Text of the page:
The synoptic conditions that are likely to produce severe wildfires in Chile are generally well characterized, but the ability of numerical weather prediction models to forecast these conditions depends largely on the evolution of atmospheric pressure systems. Medium-range forecasts (3–7 days) contain greater uncertainty than short-range forecasts (1–3 days) and therefore bring about less confidence in the fire severity forecasts at these time scales. Even so, medium-range forecasts are useful in fire management in that the forecasts can be used in developing resource allocation options but not implementing them until the forecasts are more certain. Probabilistic forecasts provide information on the uncertainty of a forecast. When combined with severity, probabilistic forecasts allow decision-makers to quantitatively assess the risk of severe wildfire events occurring in the days ahead (Masato et al. 2015) and to make decisions accordingly. In this paper, risk is the product of the likelihood of occurrence and the severity of the predicted event. We represent the uncertainty in the meteorological forecast variables by using forecasts from a meteorological ensemble system allowing us to predict the likelihood of severe fires up to six days ahead. The severity of the event is measured either by the total number, intensity (fire radiative power), or area burned by the predicted wildfires.

The aim of the paper is to describe the design and development of a prototype probabilistic wildfire warning system. The paper covers all aspects of the design including the technicalities of building the models, collaboration between U.K. and Chilean meteorologists and wildfire managers, and communication of the warnings. A schematic of the steps involved in designing the probabilistic wildfire warning system is shown in Fig. 1. In step 1, the probabilistic wildfire models are built using historical satellite and weather forecast data. In step 2, the wildfire forecasts are produced using ensemble weather forecast data as input to the wildfire models. Finally, in step 3, the wildfire warnings are communicated on a variety of levels depending on the needs of the end user. This communication system ranges from a fully probabilistic forecast to support the local fire management decision support system to a simple four-category color-coded alert more suitable for the general public.

Fig. 1.

The three-step process for building and disseminating warnings from a probabilistic wildfire warning system.

Fig. 1.

The three-step process for building and disseminating warnings from a probabilistic wildfire warning system.

The paper is structured as follows: the second section describes the datasets used in the paper, the third section describes Chilean land surface and climate characteristics and their relation to wildfire occurrence, the fourth section details the method used to build the probabilistic wildfire model, the fifth section provides an overview of the 2016/17 wildfire season and wildfire forecasts, the sixth section describes the communication of wildfire forecasts, and the seventh section contains a discussion and suggests areas for future work.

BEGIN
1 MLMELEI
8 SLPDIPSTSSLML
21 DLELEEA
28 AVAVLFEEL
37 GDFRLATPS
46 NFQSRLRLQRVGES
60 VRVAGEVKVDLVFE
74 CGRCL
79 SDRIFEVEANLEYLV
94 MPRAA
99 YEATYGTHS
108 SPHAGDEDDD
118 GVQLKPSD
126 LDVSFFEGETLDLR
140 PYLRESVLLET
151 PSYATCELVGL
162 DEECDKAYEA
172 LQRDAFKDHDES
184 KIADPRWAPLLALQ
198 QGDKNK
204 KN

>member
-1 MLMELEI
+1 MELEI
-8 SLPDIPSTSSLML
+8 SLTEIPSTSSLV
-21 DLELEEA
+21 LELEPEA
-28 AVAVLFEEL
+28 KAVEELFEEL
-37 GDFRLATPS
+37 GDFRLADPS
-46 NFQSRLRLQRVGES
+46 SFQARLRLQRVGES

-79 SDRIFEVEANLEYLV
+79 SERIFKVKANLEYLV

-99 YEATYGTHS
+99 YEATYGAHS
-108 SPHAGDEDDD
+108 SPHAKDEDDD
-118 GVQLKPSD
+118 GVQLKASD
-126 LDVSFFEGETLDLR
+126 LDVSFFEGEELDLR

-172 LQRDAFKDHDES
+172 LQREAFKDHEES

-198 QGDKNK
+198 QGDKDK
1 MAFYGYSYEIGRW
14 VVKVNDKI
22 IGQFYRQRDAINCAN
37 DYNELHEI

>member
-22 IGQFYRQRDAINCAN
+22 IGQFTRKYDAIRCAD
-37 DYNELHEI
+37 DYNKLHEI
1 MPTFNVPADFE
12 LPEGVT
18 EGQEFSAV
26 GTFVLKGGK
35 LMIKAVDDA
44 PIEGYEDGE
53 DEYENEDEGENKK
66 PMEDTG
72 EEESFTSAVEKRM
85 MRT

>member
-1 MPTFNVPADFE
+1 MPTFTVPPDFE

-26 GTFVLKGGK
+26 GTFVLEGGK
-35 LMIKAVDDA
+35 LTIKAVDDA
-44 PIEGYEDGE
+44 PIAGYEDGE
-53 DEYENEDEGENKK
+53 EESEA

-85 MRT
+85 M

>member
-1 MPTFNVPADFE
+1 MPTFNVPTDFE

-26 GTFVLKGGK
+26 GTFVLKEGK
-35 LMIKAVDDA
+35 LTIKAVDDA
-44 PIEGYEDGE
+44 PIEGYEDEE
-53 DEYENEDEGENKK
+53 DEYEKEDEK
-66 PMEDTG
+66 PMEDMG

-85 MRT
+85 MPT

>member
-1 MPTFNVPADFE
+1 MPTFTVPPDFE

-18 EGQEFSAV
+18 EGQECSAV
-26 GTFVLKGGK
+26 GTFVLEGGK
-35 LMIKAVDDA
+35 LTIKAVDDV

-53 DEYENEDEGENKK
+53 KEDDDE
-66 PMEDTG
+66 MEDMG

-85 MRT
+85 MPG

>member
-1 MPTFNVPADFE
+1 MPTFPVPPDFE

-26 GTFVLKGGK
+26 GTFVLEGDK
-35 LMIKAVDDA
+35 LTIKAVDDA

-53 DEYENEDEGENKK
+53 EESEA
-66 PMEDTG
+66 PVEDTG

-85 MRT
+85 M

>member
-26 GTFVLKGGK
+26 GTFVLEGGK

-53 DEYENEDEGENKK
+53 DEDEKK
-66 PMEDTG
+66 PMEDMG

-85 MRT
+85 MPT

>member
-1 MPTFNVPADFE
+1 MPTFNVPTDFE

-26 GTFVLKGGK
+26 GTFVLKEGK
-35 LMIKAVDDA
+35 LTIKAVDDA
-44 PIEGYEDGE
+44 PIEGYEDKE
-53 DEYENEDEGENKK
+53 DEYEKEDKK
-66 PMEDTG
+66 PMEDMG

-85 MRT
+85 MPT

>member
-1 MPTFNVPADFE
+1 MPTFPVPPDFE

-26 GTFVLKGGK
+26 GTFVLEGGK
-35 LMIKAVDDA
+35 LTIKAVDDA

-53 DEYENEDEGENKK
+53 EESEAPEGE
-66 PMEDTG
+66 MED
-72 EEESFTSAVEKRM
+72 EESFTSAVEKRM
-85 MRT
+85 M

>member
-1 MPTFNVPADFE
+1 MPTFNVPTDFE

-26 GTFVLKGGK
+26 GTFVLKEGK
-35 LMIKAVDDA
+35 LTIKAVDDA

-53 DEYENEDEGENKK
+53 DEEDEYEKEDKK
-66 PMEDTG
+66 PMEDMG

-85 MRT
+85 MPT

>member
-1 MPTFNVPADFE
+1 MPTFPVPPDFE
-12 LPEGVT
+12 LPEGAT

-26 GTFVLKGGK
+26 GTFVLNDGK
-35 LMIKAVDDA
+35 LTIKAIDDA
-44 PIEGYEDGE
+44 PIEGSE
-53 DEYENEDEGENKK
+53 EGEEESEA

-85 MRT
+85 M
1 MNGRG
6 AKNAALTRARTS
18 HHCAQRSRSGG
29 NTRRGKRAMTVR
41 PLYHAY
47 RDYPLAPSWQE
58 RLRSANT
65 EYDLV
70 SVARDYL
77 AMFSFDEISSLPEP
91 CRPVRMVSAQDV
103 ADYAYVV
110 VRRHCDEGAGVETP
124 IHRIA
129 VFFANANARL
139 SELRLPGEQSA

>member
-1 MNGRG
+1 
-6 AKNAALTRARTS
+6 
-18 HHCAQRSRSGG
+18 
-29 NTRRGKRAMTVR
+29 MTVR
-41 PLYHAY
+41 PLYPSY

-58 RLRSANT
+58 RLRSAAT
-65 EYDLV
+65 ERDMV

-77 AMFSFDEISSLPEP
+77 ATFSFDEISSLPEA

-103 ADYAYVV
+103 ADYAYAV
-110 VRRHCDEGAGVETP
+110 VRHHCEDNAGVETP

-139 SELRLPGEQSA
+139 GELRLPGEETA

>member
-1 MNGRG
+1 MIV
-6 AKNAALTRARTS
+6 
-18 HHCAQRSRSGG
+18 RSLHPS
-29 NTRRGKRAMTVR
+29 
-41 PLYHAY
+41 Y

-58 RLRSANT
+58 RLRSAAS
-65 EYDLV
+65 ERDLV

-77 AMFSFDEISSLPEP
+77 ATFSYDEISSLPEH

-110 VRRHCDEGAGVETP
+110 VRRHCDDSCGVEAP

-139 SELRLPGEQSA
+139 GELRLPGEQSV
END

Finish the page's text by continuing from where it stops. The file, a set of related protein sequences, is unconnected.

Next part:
DATA.

Ensemble meteorological forecast data.

The ensemble weather forecast data, for the period from December 2016 to February 2017, are from the National Centers for Environmental Prediction (NCEP) obtained from The Observing System Research and Predictability Experiment (THORPEX) Interactive Grand Global Ensemble (TIGGE) archive hosted by the European Centre for Medium-Range Weather Forecasts (ECMWF; Bougeault et al. 2010). The NCEP forecast data are used because this is what the Dirección Meteorológica de Chile (DMC) uses for their ensemble forecasts. Forecast data are at 0.5° grid resolution and are issued every 6 h. For model development, we use the historical ensemble control run analysis for 0600 UTC (0200 local Chile time, chosen as the daily forecast closest to 0000 local time) for each December–February (DJF) day between January 2011 and February 2016 and assume this is reality.

The meteorological variables of interest are daily total precipitation, 2-m air temperature, 2-m relative humidity (calculated from dewpoint temperature), and 10-m wind speed (vector average of u and υ components). For each day, the maximum 2-m temperature, minimum relative humidity (RH), maximum wind speed, and total precipitation for each grid cell is determined.

Vegetation state from Earth observation data.

Vegetation-state monitoring at continental scale can be achieved using a time series of vegetation indices derived from multispectral Earth observation (EO) data. One of the most widely used is the normalized difference vegetation index (NDVI; Tucker 1979). NDVI is computed as a normalized difference of the red and infrared light reflected by vegetation. Green photosynthetically active vegetation absorbs most of the visible light and reflects a large proportion of the incident near-infrared. Values range from –1.0 to 1.0; water exhibits negative NDVI values; burned areas, bare soil, sand, or snow usually produce very low NDVI values (for instance, 0.1 or less), while healthy forests show high NDVI values (typically greater than 0.6). Therefore, the NDVI can be used to establish when there is fuel available for a fire to ignite and spread.